Infection with the bacterium Yersinia pestis killed almost a third of the European population in the 14th century. Today, the disease is rare and less fatal.
The bubonic plague made headlines again in early July 2020, when cases of the disease were confirmed in Asia. The infection is frightening for those who know a little history: during the Middle Ages, almost a third of the European population died in a pandemic from the disease: The Black Death.
Learn more about the disease that has taken the lives of so many people – and it’s still a cause for concern:
1. What is it
Bubonic plague is one of the three diseases caused by the bacterium Yersinia pestis: the other two are septicemic plague and pneumonic plague. The microorganism is transmitted mainly by fleas found in small animals, such as rats. In humans, exposure to sick animals can lead to infection by the bacteria.
Among the symptoms of Bubonic Plague are fever, chills, weakness, and difficulty breathing. Still, the main sign of the disease is the formation of painful nodes (called buboes) throughout the body.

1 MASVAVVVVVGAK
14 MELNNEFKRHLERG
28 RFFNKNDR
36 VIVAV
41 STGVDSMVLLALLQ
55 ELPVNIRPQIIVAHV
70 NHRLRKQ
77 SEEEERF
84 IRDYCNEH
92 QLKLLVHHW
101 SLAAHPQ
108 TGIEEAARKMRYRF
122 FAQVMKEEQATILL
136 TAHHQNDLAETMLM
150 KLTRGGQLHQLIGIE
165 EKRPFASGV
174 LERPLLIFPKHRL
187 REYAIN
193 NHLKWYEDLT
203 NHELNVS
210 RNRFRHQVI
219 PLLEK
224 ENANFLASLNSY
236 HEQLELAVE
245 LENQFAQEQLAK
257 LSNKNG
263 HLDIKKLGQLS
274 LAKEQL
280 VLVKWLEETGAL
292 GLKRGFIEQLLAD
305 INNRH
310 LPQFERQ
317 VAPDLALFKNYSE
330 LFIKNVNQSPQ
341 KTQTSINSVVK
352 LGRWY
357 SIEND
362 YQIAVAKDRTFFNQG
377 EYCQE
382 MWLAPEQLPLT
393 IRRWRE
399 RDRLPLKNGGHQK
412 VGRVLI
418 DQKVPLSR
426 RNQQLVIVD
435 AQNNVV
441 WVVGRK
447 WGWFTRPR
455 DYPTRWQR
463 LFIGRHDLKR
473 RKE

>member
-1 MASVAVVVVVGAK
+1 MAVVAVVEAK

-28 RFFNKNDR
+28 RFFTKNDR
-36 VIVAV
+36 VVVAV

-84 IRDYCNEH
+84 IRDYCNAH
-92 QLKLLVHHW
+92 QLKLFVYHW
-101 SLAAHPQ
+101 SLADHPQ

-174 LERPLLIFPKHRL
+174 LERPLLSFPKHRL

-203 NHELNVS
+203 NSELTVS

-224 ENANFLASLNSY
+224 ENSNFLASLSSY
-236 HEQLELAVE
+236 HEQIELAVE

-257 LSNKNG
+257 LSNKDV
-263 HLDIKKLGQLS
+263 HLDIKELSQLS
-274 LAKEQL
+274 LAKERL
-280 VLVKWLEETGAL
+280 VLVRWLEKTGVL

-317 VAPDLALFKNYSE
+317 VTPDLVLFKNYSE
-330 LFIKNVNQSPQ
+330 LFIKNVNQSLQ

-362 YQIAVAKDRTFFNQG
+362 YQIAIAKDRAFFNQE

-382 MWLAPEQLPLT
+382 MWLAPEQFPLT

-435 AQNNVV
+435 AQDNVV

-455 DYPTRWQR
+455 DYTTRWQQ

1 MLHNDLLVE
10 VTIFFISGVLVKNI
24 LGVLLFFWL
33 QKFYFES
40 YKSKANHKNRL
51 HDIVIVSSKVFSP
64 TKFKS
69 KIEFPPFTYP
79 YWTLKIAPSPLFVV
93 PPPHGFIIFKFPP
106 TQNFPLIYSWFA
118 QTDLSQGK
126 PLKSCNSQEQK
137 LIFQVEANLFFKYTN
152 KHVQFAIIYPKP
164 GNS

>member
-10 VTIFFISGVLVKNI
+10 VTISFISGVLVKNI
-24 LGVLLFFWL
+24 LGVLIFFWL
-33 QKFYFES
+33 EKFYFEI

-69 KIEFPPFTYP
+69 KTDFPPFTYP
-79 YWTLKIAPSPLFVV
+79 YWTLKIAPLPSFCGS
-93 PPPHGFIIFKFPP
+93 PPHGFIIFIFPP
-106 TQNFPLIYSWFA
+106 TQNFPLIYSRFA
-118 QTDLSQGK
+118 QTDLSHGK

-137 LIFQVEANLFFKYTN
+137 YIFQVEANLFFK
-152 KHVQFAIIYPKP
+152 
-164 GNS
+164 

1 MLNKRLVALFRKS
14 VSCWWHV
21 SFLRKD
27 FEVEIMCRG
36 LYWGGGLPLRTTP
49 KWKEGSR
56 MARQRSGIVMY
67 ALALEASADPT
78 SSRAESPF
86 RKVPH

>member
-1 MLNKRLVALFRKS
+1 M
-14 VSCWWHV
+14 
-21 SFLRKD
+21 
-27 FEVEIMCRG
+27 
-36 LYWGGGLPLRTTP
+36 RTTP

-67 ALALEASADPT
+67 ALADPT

3. Diagnosis and treatment
To diagnose the disease, doctors look for the presence of buboes and/or signs that the patient has been bitten by a flea. Blood tests can also help diagnose the infection. Treatment is done with antibiotics, which may change according to the severity of the case.
4. The 14th-century pandemic
The Bubonic Plague pandemic terrorized Europe between 1346 and 1353, killing almost a third of the continent’s population. At the time, poor hygiene conditions and a lack of medical knowledge contributed to the spread of the disease.
Even after the end of the pandemic in the 14th century, other outbreaks occurred throughout history, mainly until the end of the Modern Age (18th century).
5. Recent cases
Although rare, Bubonic Plague still occurs, especially in rural areas where there is more contact with wild animals that may be infected with Yersinia pestis. According to the United States’ Centers for Disease Control and Prevention (CDC), between 2000 and 2018 there were between 1 and 17 cases of the disease per year in the country.